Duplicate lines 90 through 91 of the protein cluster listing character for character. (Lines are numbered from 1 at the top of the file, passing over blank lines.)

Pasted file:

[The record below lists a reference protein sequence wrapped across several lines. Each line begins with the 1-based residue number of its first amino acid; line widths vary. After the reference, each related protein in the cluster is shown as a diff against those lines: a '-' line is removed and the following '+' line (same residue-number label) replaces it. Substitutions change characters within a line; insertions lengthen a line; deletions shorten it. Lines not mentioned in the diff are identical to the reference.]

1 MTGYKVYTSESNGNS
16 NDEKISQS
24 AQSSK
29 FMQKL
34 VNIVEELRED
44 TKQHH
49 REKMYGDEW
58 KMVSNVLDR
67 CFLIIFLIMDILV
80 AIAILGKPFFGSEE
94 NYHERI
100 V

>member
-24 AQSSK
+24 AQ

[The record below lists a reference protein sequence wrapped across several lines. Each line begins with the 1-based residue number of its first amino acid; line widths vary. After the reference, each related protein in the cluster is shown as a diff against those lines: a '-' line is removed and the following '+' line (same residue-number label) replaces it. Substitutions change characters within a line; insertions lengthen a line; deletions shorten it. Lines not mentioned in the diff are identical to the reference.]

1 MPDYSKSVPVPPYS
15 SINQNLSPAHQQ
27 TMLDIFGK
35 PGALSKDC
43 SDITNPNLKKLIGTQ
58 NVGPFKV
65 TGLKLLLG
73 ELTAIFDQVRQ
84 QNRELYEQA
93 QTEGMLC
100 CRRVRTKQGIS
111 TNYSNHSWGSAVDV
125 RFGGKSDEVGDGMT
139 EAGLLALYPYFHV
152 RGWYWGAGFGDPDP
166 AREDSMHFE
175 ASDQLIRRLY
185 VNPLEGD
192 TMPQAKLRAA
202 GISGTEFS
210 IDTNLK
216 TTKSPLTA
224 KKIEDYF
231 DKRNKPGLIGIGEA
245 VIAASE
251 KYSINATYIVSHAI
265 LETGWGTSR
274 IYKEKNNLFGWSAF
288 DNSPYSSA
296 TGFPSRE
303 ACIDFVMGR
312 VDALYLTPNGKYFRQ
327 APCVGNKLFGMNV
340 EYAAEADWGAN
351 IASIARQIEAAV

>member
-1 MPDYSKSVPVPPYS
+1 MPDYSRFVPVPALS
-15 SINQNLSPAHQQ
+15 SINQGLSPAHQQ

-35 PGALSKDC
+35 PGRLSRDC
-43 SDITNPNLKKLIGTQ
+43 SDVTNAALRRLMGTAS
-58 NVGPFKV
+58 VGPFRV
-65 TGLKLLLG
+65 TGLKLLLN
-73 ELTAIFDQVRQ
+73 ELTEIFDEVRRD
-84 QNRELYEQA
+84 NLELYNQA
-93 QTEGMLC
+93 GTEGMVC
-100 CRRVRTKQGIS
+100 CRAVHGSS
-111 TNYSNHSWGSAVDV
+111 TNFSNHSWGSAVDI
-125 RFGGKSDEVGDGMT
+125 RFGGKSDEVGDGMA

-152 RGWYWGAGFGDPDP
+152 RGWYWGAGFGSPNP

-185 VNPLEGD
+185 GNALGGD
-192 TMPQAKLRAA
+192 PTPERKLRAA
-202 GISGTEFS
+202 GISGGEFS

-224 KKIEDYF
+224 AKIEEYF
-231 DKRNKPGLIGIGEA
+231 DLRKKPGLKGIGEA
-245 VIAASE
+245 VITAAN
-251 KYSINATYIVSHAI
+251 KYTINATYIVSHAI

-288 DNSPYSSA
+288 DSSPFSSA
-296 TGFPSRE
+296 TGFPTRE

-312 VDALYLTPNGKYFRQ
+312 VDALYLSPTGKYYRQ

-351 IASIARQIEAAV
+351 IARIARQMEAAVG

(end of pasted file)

-245 VIAASE
+245 VITAAN